Person B, like "A," has extremely impressive academic credentials. He is well-trained in the field of population genetics and served as a professor in plant genetics at a university which has a long tradition of being the world leader in this discipline. He is also the inventor of a very important biotechnology tool. I had a most enjoyable dinner conversation with "B" as part of a small one day meeting we attended in Pittsburg in July, 2008. "B" told me of his journey from agnosticism/atheism to theistic evolution, to "big tent" intelligent design, until he finally ended up as a young earth creationist. "In essence," he told me, "I choose young earth creationism because it allows me to engage the Bible in a manner that results in my feeling closer to God." Like "A," he acknowledges there is overwhelming supportive data for an old earth and evolution. Like "A," he believes it will be possible to identify holes in the evolution arguments and he is working optimistically at identifying them. I loved being with "B," for reasons that had nothing to do with his science, but everything to do with his warm Christian spirit. Except for my feelings about the quality of his science, being with "B" was a wholly positive experience. "B" has ultimately decided that God speaks through scripture in ways that are literal and not figurative. If we try to force the Bible to conform to scientific interpretations, he feels, we gain credibility with the world, but we lose the faith element that holds us close to God. He chooses the latter, and is convinced that the data will eventually catch up to the Bible.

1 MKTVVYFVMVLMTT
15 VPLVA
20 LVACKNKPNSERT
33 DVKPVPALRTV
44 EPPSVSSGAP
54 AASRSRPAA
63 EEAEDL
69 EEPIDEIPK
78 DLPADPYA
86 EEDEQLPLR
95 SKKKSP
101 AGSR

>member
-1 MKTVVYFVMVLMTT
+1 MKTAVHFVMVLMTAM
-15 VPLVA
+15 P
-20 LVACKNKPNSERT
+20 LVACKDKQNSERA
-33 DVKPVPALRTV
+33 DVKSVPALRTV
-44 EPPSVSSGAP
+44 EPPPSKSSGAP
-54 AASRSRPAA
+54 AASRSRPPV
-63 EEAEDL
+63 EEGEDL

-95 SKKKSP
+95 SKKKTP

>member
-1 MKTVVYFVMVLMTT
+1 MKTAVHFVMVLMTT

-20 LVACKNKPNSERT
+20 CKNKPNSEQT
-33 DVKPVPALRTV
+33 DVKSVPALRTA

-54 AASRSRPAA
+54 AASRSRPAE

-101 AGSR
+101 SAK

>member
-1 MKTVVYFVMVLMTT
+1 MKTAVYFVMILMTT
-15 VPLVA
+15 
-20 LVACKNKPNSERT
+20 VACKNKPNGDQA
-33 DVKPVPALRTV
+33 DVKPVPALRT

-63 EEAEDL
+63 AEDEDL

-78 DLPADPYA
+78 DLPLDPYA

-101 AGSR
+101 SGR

Person C is another young earth creationist with very strong credentials. He has a Ph.D, in the history of science from another of the world's best universities. "C" was one of about 16 persons at a small one-day meeting I attended in Chicago in July 2007. I didn't have the good fortune of sitting down for a meal with him like I did with "B, or going for a short one-on-one walk as I did with "A." However, I did sit across a table from him for several hours and felt that I came to understand his heart, as well as his mind through the words that he spoke. At one point, the tears started to flow as "C" described that his one and only desire was to be thinking in a way and acting in the a manner consistent with what he sensed God wanted of him. Choked with emotion and unable to talk for awhile, he eventually told us he would step away from his position in a "second," if he became convinced that is what God wanted of him. I have no doubt he would. With theological reasons as his motivation, he genuinely thinks that he can find flaws in the scientific data. Theology and his personal relationship with God trump the science. The science, as he sees it, will eventually come around.